“Lavande” by Ann Beattie, in Granta

I just came across “Lavande,” a highly complex but subtle story by Ann Beattie, on Granta. The narrator is a wife and mother who has spent years watching her daughter’s self-destructive behavior. While in Rome with her husband, the narrator encounters the parents of a man to whom her daughter had briefly been engaged. She becomes fast friends with the mother of the boy, only to discover that this other woman is not who she claims to be. Beautiful story. Here’s the opening:

Some time ago, when my husband went to stay at the American Academy in Rome in order to do research, I accompanied him because I had never seen the Roman Forum. I had a book Harold had given me for my birthday that showed how the ruins looked in the present day, and each page also had its own transparent sheet with drawings that filled in what was missing, or completed the fragments that remained, so you could see what the scene had looked like in ancient times. It wasn’t so much that I cared about the Forum; in retrospect, I wonder whether Rome itself hadn’t seemed like a magical place where my eye could fill in layers of complexity—where I could walk the streets, daily performing my personal magic act.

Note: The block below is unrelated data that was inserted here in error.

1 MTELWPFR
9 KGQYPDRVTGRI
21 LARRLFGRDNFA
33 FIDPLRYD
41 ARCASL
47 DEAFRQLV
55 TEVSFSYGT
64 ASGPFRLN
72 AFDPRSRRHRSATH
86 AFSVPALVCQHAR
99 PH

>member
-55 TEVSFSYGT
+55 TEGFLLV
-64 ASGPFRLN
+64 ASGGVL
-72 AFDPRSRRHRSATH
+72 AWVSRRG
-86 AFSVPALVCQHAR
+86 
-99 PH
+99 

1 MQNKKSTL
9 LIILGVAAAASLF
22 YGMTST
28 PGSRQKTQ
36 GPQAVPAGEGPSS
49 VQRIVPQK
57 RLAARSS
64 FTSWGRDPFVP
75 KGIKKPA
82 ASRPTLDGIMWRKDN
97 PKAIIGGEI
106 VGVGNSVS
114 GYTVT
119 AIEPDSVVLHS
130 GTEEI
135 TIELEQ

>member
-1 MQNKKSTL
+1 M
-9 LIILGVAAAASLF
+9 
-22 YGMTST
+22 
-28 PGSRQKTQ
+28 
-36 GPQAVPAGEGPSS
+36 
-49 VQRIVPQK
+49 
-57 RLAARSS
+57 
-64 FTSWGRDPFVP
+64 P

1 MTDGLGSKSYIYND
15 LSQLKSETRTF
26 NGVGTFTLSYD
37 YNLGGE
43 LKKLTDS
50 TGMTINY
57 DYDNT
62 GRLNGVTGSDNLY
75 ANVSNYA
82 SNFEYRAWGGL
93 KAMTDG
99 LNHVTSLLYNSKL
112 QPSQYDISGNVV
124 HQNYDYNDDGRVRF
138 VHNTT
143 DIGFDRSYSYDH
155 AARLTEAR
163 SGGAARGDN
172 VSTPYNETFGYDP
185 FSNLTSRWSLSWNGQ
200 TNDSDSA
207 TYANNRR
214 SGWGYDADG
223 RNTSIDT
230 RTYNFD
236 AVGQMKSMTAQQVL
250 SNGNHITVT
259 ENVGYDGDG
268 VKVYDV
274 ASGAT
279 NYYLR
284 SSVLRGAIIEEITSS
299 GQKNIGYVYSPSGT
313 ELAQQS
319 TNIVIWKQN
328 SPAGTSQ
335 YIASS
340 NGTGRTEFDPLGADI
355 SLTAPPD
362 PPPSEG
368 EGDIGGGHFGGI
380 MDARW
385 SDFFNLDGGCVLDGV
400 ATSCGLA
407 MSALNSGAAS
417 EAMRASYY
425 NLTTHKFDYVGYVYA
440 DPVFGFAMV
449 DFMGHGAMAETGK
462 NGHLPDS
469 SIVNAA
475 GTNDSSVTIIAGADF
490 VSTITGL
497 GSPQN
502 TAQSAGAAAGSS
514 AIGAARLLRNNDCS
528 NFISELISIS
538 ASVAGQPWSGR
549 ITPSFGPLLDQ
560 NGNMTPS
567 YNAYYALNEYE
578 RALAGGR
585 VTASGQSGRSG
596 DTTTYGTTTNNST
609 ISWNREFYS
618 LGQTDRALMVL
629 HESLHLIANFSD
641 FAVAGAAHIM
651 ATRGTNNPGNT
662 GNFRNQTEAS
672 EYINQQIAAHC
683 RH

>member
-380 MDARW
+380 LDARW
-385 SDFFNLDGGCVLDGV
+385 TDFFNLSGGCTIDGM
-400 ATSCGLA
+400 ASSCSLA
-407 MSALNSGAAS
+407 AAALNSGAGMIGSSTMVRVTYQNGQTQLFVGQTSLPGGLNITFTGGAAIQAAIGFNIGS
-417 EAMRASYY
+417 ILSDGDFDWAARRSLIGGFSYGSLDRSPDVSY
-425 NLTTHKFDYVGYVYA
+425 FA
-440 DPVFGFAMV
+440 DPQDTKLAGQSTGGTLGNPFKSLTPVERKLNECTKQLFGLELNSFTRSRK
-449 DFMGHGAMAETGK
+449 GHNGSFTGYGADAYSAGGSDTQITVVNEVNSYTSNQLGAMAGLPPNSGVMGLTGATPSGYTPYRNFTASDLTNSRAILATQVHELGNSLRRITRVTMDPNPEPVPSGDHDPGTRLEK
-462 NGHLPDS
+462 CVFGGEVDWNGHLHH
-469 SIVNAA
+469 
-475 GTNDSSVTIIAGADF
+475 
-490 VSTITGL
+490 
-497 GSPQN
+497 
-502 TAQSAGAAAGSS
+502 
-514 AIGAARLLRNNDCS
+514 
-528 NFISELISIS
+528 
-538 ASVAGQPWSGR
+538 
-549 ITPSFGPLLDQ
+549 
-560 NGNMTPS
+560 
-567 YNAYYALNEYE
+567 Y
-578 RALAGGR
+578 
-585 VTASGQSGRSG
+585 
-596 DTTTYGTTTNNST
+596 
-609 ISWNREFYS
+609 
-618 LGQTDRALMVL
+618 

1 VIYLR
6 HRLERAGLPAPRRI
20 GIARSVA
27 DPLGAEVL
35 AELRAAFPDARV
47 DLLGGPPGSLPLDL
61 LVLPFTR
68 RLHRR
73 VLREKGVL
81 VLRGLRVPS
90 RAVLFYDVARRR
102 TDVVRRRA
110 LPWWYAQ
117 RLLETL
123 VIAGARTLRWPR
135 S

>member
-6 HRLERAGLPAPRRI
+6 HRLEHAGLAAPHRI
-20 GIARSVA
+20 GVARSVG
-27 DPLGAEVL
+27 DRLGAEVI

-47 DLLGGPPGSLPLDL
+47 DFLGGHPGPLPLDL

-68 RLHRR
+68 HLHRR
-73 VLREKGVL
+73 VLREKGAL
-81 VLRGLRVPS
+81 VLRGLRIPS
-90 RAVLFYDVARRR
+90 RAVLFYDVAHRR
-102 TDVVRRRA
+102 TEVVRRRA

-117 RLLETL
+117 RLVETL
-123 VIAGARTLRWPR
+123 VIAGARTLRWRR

Gorgeous Story by Jeanette Winterson in Granta

A writing friend asked for reading recommendations — short stories, in particular — and my mind instantly went to “All I Know About Gertrude Stein,” by Jeanette Winterson, which I read about a month ago and couldn’t put down. Winterson’s prose here is mesmerizing. Here’s an excerpt:

Louise was in a relationship; it felt like a ship, though her vessel was a small boat rowed by herself with a cabin for her lover. Her lover’s ship was much bigger and carried crew and passengers. There was always a party going on. Her lover was at the centre of a busy world. Louise was her own world; self-contained, solitary, intense. She did not know how to reconcile these opposites – if opposites they were – and to make things more complicated, it was Louise who wanted the two of them to live together. Her lover said no – they were good as they were – and the solitary Louise and the sociable lover could not be in the same boat.

And so Louise was travelling alone to Paris.

I am Louise.